Tuesday, October 30, 2012

Hezbollah is debating over not supporting Bashar regime

(via Foreign Policy in Focus)

An article published Sunday in British newspaper the Telegraph claims that Hezbollah is debating over whether or not to drop support for Syrian President Bashar al-Assad's regime.

The article's basis is the cancellation of a forthcoming party convention, usually held every three years, due to infighting over how to handle the situation in Syria. 

While the article is accurate in pointing out that Hezbollah Security General Hassan Nasrallah's speeches have toned down the support of Assad's regime (his last speech failed to mention Assad once), the lack of named sources has left uncertainty over whether the article reflects reality.

The fact that members of Hezbollah are splitting opinion on Assad's leadership comes from 'one Lebanese with connections to senior Hezbollah circles', while 'a Shia politician from an important political family' gave the reporters information that civilian supporters of Hezbollah are more likely to want a split from supporting Assad than the military wing.

Getting a source 'with connections to senior Hezbollah circles' to speak might be possible thought it would certainly be difficult. However, 'a Shia politician from an important political family' is all too vague as there is no indication of who the politician might be aligned with.

Another source that said 'Nasrallah is anxious', is quoted as an 'observer of the South Beirut political scene', again a vague reference that could refer to anyone, from a professor of political science to a taxi driver with a radio. 

In fact, in the entire article the only two people directly quoted are Ahmad Suleiman, a 'burly Hezbollah loyalist' who supports Assad, and Abdel-Halim Qandil, the co-founder of Egyptian political party Kefaya (Enough), who tells the Telegraph that it would have been wiser for Hezbollah to 'stay silent' in regards to the Syria crisis.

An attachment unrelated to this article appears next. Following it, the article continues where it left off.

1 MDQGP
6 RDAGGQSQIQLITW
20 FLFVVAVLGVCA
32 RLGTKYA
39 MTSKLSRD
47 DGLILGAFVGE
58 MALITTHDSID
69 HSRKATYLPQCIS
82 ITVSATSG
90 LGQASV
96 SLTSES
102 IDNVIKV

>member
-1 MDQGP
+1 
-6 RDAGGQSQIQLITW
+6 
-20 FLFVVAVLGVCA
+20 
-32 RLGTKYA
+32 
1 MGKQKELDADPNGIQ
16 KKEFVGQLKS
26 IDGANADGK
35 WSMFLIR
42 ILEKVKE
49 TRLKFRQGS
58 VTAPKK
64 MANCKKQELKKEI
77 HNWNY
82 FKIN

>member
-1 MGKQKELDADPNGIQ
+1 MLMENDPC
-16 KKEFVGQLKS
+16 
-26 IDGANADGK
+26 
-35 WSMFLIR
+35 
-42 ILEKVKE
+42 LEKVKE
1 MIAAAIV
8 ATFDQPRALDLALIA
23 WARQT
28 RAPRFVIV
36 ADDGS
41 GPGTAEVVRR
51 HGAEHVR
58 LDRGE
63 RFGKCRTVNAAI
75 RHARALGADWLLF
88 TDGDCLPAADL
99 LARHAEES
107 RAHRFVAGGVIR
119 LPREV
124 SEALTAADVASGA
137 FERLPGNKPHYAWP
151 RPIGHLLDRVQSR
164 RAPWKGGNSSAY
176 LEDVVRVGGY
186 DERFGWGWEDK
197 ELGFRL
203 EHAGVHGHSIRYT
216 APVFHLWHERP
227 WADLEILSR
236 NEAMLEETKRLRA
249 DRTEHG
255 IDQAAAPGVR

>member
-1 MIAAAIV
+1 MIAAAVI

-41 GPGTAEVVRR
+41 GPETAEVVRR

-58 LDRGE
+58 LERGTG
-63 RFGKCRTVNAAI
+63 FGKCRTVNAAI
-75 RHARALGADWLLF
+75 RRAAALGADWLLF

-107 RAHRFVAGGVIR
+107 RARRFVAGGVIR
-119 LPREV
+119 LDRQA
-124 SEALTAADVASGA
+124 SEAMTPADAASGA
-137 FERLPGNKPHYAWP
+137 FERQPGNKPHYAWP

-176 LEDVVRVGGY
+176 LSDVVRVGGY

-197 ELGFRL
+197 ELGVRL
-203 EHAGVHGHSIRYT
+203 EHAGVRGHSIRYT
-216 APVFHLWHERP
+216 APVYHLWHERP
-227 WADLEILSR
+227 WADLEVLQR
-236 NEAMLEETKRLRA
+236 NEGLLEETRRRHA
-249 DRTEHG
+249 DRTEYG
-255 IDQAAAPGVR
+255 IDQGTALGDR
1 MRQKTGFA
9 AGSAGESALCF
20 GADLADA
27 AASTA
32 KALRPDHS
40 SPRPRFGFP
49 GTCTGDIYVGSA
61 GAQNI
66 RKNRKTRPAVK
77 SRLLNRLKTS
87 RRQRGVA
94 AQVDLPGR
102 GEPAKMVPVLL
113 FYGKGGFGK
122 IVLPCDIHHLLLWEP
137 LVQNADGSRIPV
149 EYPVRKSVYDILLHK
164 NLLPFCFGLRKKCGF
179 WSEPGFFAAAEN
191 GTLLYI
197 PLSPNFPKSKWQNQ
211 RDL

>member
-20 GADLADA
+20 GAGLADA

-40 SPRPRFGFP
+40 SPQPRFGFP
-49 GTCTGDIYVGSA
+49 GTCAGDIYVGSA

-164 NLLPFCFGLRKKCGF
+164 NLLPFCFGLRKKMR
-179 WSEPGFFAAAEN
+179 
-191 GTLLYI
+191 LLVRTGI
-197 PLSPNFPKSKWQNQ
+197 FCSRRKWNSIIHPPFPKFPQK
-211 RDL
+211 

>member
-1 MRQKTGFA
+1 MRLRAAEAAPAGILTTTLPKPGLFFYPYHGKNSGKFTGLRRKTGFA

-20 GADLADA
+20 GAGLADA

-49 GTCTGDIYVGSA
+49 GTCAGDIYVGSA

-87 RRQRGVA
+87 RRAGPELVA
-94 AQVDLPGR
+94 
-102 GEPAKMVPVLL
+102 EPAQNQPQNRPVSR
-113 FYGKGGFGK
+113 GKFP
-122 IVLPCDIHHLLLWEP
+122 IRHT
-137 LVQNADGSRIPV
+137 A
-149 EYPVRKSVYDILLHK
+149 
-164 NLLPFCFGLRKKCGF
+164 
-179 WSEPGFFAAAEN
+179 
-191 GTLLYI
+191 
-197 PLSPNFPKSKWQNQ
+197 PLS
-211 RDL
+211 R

The lack of named sources has led to criticism of the article from journalists, bloggers and political analysts. Below are a few:

Ezzedine Said, the AFP Middle East chief editor, wrote on Twitter yesterday that, "People who talk of divisions within Hezbollah over #Syria simply have no clue."

Emile Hokayem of think-tank, IISS agreed, "I don't doubt there are dissenting voices within Hezbollah on Syria but I don't think debate is anywhere as intense as Telegraph says it is".

Prominent Syrian blogger Mayasaloon wrote, "The story by the Telegraph about "divisions" in Hezbullah is very weak. Those who matter in the Hezb are with Assad to the hilt. Period".

Lebanese blogger & contributor to Huffington Post Zaher Yahya, who Tweets @TheZako also had to say in reference to the Telegraph article, "Most articles who claim to have insight knowledge of Hezbollah have weak sources, if none. No one has this access except Hezbollah itself." 

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